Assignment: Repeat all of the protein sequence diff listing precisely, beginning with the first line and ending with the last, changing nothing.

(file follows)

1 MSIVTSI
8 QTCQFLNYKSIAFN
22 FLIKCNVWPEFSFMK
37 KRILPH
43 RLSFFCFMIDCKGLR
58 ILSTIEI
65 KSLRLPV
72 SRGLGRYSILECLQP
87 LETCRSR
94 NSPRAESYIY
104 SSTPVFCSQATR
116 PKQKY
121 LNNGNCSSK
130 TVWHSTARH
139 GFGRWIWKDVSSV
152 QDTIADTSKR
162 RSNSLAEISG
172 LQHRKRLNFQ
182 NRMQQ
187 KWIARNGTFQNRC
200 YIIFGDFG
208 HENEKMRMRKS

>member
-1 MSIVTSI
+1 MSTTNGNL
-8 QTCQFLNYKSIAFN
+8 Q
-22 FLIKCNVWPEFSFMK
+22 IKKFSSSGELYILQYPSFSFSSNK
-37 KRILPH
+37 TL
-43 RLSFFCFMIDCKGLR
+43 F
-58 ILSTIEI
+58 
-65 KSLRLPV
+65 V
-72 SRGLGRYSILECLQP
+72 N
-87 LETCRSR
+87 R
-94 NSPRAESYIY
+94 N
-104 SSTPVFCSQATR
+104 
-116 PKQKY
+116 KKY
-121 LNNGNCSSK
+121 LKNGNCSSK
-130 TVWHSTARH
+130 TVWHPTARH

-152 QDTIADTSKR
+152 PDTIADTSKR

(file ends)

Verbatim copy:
1 MSIVTSI
8 QTCQFLNYKSIAFN
22 FLIKCNVWPEFSFMK
37 KRILPH
43 RLSFFCFMIDCKGLR
58 ILSTIEI
65 KSLRLPV
72 SRGLGRYSILECLQP
87 LETCRSR
94 NSPRAESYIY
104 SSTPVFCSQATR
116 PKQKY
121 LNNGNCSSK
130 TVWHSTARH
139 GFGRWIWKDVSSV
152 QDTIADTSKR
162 RSNSLAEISG
172 LQHRKRLNFQ
182 NRMQQ
187 KWIARNGTFQNRC
200 YIIFGDFG
208 HENEKMRMRKS

>member
-1 MSIVTSI
+1 MSTTNGNL
-8 QTCQFLNYKSIAFN
+8 Q
-22 FLIKCNVWPEFSFMK
+22 IKKFSSSGELYILQYPSFSFSSNK
-37 KRILPH
+37 TL
-43 RLSFFCFMIDCKGLR
+43 F
-58 ILSTIEI
+58 
-65 KSLRLPV
+65 V
-72 SRGLGRYSILECLQP
+72 N
-87 LETCRSR
+87 R
-94 NSPRAESYIY
+94 N
-104 SSTPVFCSQATR
+104 
-116 PKQKY
+116 KKY
-121 LNNGNCSSK
+121 LKNGNCSSK
-130 TVWHSTARH
+130 TVWHPTARH

-152 QDTIADTSKR
+152 PDTIADTSKR